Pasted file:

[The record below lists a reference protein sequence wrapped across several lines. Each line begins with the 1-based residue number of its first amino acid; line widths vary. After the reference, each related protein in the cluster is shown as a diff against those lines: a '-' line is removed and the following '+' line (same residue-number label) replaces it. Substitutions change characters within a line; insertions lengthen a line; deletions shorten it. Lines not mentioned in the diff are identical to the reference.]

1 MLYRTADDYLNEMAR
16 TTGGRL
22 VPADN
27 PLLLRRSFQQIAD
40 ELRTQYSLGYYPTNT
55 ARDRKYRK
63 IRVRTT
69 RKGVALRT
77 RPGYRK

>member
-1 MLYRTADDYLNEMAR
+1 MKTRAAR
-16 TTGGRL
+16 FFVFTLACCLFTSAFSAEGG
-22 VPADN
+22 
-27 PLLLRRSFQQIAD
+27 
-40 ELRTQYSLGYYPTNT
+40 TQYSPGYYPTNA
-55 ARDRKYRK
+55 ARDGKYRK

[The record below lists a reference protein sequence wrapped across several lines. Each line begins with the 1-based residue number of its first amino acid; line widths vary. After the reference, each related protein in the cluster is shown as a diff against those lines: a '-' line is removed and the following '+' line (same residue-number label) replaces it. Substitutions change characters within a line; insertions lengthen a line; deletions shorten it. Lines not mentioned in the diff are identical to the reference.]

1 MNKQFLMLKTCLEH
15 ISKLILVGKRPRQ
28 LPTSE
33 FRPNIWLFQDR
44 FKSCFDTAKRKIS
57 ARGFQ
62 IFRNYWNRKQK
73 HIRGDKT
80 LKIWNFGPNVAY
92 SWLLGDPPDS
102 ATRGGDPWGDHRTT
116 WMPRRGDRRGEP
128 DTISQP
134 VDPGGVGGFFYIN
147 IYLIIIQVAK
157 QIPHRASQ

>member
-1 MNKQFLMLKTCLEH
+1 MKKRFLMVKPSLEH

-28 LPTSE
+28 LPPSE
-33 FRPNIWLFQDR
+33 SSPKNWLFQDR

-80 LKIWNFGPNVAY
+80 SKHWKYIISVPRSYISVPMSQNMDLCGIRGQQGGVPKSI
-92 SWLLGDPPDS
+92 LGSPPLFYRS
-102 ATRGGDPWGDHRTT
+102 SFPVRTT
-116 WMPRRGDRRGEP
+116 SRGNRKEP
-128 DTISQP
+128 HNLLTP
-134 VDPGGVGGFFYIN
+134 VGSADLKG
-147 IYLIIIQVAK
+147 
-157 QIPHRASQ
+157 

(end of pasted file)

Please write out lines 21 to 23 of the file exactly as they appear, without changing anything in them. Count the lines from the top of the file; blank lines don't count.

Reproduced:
+40 TQYSPGYYPTNA
-55 ARDRKYRK
+55 ARDGKYRK